An age-old problem: How old is too old?

Originally Published: August 15, 2008 - Last Updated / Reviewed On: August 29, 2008
Share this
Dear Alice,

For some reason I'm only attracted men who are about 10 years older than I am (currently 21). I drive my poor mother crazy, but whenever I try to date someone my own age I end up finding them naive, too eager, and/or boring.

My last boyfriend was a med school student, he and I were together for a little under 2 years and he's 9 years older. My boyfriend now is an economist, ten years older. I mean to say that these guys are not dumb or unsuccessful, and it's not just about sex. It feels natural for me to be with someone older.

Am I just a pervert, or should my mother be more understanding? Or both?

Thanks,
Too sexy for my age-group

Dear Too sexy for my age-group,

There seem to be two main issues here. First, you're questioning why you tend to prefer older guys and if this makes you a pervert. It probably doesn't, but you could choose to look a little deeper at your reasons for dating only older guys, if you want to. Second, it sounds like you are looking to lessen the tension between you and your mom by increasing understanding between you.

First, about your preference for older guys… one important point to remember is that people mature and develop at different rates (you've heard the idea of late bloomers and early bloomers). It's possible you are mature for your age and relate better to older folks. It's also possible that older men, who have inevitably had more time for life experiences than the younger men, offer insights, perspectives, or status that you find appealing. You can ask yourself some questions, such as:

  • Who are my friends? Are they older too?
  • What is it about the older men that I like — their experience? That they have careers? How they make me feel about myself?
  • Are my relationships fair and equal? Am I treated with respect? Do I feel free to pursue my own goals? (Read more about healthy relationships.)
  • Have I always liked older men?

This is surely a personal matter that you could choose talk over with friends, your mom, or a professional counselor. If you want to explore your attractions, and the reasons for them, a counselor may be a great way to delve deeper. Here are some resources:  

  • If you're a student, you can make an appointment at your school's counseling department or mental health clinic. Students at Columbia can call Counseling and Psychological Services at x4-2878.
  • Student or not, you can log into the National Institute of Mental Health's website on Getting Help: Locate Services, which offers more information on finding a counselor in your area.
  • If you've got health insurance, your plan may have a list of counselors and a procedure for connecting with services. That information should be on their website or brochure. You could also call the company to get more guidance.

The other problem you're facing is the strain this puts on your relationship with your mom. The hard truth is that, even if you think your mom should be more understanding, it's really your mom's choice whether or not she approves of your attraction to older guys. And, it's your choice whether, or not, you let your mom's comfort or discomfort with your dating preferences influence your dating decisions.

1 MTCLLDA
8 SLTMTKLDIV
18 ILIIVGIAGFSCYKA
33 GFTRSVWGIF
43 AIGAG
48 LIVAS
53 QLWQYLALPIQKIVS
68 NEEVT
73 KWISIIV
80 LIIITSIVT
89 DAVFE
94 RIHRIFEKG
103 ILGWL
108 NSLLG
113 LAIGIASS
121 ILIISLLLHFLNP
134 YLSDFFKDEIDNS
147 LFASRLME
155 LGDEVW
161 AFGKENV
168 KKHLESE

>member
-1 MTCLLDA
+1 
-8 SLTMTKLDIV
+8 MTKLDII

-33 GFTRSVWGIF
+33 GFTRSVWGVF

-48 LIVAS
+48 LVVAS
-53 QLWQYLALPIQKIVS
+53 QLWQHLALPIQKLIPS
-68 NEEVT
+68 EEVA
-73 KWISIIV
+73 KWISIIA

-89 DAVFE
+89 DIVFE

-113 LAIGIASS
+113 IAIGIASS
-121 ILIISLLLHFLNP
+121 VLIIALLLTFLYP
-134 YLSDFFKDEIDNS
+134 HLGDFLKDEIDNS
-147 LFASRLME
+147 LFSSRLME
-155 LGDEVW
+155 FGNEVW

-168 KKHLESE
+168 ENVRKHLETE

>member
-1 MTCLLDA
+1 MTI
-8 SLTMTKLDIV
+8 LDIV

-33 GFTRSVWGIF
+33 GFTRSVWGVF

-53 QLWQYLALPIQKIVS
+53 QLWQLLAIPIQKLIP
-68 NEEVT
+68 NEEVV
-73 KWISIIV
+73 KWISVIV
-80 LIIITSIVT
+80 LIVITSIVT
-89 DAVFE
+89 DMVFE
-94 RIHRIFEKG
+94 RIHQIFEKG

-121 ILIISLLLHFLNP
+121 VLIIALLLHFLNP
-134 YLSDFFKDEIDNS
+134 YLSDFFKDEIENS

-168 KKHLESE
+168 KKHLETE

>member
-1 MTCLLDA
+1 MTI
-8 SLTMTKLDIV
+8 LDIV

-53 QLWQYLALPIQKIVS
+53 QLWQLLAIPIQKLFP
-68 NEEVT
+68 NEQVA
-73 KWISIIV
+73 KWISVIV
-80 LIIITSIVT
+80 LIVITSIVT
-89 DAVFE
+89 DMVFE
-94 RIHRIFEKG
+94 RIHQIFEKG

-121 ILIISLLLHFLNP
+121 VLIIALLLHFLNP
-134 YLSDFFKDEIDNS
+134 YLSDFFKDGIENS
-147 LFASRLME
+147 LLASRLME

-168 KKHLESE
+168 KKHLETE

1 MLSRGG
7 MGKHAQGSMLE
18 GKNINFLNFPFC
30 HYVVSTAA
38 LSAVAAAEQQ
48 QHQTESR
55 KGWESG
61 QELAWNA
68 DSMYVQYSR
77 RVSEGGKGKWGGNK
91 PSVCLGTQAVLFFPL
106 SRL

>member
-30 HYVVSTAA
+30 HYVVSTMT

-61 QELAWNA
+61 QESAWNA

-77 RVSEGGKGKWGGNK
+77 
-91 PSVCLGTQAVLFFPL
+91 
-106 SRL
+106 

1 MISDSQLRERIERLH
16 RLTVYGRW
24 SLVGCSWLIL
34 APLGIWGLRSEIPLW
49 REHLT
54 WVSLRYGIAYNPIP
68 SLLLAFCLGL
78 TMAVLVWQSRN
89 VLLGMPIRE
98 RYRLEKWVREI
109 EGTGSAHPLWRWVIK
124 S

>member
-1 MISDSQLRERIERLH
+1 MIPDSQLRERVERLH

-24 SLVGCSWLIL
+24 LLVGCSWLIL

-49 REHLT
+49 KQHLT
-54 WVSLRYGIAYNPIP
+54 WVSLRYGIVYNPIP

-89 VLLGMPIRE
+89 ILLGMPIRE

Since you both have a choice in the matter, it might help to hear each other out. Do you think a good talk might help you both understand the situation better? What would it be like to sit down with your mom to chat about your point of view and hers? Maybe your mom has some darn good reasons for her concern. Her reasons might relate to her own past, your past, or her general beliefs about age and dating. Also, you've got some pretty good reasons, yourself, for continuing to date older men. Who knows, you and your mom might learn some new things about each other, and yourselves, during such a discussion! 

Whether or not you choose to delve into your personal reasons for digging older guys, it's hopeful that you and your mom can get to know each other's concerns and preferences better through talking and listening. It's hard when parents don't approve, however your concern and willingness to look deeper at this difficult issue reflects your maturity. Best of luck in your conversations,

Alice

August 29, 2008

21475
To the reader,

In my opinion, age should not really be important, if one recognizes that later in life it could affect the relationship. The older person will often retire sooner, depending on...

To the reader,

In my opinion, age should not really be important, if one recognizes that later in life it could affect the relationship. The older person will often retire sooner, depending on profession. The older person may suffer restrictive disease that require the younger person to respond in ways that might affect their life. Throughout most of the twenties to fifties age difference should not interfere in a loving healthy relationship. All communication, compromise, adjusting skills need are still necessary. Yes, there are other considerations, but each relationship should discover its own methods of dealing with these issues.